Browned Butter Biscuits with Sage and Goat Cheese

If you believe that butter makes everything better—and we do—then browned butter is about to become your secret weapon. A combination of sage and goat cheese add a savory tang to this simple breakfast staple.

Browned Butter Biscuits with Sage and Goat Cheese
Makes about 1 dozen
  • 1 cup (227 grams) unsalted butter
  • 4 cups (500 grams) all-purpose flour
  • ½ cup chopped fresh sage
  • 1½ tablespoons (13.5 grams) kosher salt
  • 1½ teaspoons (7.5 grams) baking powder
  • 1 teaspoon (5 grams) baking soda
  • 4 ounces goat cheese, crumbled
  • 1¼ to 1½ cups whole buttermilk
  1. In a medium saucepan, melt butter over medium heat. Cook, swirling pan occasionally, until butter turns a medium-brown color and has a nutty aroma, about 10 minutes. Remove from heat, and let cool to room temperature. Pour browned butter into a medium bowl, being sure to include all browned bits from bottom of pan.
  2. Refrigerate butter, stirring every 30 minutes to reincorporate browned bits, until butter holds a shape but is still pliable, about 1 hour. Transfer butter to a large a piece of plastic wrap, and shape butter into a square. Wrap butter in plastic wrap, and refrigerate until cold and solidified, about 2 hours.
  3. Preheat oven to 375°F. Line large baking sheets with parchment paper.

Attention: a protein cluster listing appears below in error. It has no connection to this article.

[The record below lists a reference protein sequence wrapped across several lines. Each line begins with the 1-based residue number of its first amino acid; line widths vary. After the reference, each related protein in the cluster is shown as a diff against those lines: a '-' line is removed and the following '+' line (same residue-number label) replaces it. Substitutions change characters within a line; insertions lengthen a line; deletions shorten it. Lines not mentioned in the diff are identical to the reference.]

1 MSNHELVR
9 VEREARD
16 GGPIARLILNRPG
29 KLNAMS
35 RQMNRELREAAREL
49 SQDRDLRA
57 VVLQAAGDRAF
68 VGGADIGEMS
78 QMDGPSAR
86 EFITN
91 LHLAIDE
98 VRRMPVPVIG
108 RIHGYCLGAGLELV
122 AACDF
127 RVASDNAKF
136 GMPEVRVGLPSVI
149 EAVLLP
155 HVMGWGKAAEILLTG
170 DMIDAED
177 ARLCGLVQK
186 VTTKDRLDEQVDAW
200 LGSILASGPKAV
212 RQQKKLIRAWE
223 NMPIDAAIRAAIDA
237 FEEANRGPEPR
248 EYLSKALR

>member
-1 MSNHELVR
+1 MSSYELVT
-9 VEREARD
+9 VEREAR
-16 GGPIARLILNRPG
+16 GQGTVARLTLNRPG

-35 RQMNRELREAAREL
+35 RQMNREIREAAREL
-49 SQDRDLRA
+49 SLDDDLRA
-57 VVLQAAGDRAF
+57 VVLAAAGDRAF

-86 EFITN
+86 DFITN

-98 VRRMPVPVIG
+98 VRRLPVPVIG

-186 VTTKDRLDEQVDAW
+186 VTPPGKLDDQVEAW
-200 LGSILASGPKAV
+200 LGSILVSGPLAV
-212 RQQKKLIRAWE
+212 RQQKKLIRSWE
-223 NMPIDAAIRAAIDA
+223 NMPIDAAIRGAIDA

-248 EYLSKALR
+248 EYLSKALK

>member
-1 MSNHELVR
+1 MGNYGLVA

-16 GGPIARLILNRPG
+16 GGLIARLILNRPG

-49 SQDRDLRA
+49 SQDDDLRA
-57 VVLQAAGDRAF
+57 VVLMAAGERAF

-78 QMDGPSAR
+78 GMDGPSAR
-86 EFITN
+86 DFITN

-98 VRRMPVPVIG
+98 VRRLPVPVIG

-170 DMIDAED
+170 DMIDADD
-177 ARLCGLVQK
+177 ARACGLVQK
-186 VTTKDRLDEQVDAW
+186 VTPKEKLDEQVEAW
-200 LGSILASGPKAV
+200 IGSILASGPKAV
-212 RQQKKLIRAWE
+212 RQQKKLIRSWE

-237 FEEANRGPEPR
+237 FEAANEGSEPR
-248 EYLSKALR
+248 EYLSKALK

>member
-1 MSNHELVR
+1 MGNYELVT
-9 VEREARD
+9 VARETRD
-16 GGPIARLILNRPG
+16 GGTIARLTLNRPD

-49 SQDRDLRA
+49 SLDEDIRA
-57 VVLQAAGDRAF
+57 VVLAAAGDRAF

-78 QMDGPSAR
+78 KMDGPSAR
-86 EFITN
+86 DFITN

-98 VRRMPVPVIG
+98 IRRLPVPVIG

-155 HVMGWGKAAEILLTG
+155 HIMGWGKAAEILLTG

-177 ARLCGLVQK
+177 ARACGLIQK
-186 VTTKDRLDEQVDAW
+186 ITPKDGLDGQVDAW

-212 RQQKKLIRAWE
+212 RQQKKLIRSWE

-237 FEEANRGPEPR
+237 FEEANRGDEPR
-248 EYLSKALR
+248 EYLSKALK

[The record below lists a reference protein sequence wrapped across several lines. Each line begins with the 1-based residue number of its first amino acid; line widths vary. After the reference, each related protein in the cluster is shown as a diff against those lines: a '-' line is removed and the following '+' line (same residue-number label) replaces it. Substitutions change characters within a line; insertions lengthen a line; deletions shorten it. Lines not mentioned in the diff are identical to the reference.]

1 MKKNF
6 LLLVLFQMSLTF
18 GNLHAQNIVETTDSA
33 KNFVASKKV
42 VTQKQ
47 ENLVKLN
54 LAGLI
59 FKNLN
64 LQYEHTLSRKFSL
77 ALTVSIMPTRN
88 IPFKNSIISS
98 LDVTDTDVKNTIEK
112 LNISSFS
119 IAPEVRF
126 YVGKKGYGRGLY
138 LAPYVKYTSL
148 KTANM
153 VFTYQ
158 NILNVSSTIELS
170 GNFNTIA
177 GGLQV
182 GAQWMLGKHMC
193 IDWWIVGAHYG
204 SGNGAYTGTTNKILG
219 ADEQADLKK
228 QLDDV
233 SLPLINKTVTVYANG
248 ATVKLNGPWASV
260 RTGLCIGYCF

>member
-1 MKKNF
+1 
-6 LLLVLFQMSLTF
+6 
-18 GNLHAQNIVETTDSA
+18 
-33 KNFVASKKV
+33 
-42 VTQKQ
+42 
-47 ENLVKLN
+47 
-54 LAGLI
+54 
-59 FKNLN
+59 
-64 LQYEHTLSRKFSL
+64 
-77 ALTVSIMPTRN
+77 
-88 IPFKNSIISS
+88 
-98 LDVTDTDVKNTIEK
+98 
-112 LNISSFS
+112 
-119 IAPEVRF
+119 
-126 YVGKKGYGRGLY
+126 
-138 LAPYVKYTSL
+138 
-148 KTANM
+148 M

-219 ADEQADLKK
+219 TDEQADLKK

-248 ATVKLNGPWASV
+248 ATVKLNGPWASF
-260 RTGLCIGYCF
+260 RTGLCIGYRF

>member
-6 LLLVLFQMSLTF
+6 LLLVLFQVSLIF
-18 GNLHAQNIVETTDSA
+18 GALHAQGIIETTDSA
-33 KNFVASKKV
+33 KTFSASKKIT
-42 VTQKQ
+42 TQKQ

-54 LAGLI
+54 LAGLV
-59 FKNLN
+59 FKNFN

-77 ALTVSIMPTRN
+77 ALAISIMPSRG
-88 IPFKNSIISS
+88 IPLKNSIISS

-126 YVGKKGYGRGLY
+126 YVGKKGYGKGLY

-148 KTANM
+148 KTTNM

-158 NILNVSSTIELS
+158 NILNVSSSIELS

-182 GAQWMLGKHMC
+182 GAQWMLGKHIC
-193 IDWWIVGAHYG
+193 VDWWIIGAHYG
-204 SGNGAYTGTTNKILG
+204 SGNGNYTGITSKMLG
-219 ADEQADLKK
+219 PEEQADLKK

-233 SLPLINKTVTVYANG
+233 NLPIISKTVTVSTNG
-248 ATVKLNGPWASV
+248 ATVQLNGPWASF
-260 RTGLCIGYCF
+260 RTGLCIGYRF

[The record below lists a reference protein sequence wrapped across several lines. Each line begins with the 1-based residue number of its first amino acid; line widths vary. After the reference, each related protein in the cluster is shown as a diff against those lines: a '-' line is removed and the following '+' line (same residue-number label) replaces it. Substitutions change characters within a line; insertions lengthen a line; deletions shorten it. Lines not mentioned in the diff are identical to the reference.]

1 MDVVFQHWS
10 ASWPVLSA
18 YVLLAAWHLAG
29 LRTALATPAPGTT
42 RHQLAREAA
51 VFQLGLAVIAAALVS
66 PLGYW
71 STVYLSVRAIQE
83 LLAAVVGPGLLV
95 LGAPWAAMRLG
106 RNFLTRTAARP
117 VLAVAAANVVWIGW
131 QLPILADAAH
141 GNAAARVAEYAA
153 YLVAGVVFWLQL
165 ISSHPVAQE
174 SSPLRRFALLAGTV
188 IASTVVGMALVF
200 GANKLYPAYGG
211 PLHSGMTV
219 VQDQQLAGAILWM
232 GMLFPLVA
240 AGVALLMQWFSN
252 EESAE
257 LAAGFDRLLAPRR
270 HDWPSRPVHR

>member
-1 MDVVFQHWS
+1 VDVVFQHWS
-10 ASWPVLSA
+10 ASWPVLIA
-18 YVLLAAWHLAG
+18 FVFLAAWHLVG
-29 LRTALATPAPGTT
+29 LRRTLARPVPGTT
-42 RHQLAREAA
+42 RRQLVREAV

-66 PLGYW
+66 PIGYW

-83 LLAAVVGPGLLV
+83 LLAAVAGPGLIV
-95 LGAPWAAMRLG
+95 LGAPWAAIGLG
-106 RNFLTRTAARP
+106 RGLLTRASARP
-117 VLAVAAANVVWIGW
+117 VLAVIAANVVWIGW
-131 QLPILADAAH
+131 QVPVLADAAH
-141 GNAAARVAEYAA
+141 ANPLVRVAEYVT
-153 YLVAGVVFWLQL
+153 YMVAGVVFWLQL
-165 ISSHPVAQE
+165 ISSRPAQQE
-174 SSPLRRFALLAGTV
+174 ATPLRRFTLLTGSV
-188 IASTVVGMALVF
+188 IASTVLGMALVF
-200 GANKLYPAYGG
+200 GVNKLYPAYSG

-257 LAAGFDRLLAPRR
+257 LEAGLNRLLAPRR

4. In a large bowl, combine flour, sage, salt, baking powder, and baking soda. Cut cold browned butter into ½-inch pieces, and add to flour mixture along with goat cheese. Using a pastry blender, cut in butter and goat cheese until mixture is crumbly. Gradually add 1¼ cups buttermilk, stirring just until dough comes together. If dough seems dry, add remaining ¼ cup buttermilk, 1 tablespoon at a time.
  5. Turn out dough onto a lightly floured surface, and using your hands, pat dough to 1-inch thickness. Using a 3-inch round cutter, cut dough, rerolling scraps as necessary. Place on prepared pans.
  6. Bake until golden brown, about 20 to 23 minutes.
When making Browned Butter Biscuits, roll the dough as little as possible (maybe only one pass). Instead, use your hands to work the dough.




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